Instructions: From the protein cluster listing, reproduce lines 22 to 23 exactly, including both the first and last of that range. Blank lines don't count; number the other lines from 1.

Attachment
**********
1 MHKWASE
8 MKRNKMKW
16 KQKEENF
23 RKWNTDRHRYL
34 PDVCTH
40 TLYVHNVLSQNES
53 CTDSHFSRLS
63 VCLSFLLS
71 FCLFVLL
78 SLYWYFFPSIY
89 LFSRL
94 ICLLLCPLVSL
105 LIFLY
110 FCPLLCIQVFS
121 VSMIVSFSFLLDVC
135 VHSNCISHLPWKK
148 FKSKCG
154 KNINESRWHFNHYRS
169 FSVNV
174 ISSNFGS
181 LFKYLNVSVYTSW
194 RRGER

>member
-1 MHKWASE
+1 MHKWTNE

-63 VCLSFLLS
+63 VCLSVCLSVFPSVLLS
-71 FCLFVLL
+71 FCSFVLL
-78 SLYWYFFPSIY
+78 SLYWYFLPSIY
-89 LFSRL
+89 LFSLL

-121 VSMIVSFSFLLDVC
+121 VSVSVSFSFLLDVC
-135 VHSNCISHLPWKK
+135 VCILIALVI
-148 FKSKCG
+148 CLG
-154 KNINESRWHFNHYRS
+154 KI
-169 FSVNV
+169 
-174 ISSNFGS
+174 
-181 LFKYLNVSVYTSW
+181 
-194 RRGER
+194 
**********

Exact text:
194 RRGER

>member